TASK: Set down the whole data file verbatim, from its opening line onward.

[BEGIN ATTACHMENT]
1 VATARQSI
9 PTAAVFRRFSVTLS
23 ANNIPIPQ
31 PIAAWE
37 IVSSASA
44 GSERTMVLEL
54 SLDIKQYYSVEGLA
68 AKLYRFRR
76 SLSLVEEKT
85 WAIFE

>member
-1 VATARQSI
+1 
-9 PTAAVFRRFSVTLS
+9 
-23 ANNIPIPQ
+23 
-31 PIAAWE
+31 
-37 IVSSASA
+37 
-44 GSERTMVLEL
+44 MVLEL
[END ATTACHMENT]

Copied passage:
1 VATARQSI
9 PTAAVFRRFSVTLS
23 ANNIPIPQ
31 PIAAWE
37 IVSSASA
44 GSERTMVLEL
54 SLDIKQYYSVEGLA
68 AKLYRFRR
76 SLSLVEEKT
85 WAIFE

>member
-1 VATARQSI
+1 
-9 PTAAVFRRFSVTLS
+9 
-23 ANNIPIPQ
+23 
-31 PIAAWE
+31 
-37 IVSSASA
+37 
-44 GSERTMVLEL
+44 MVLEL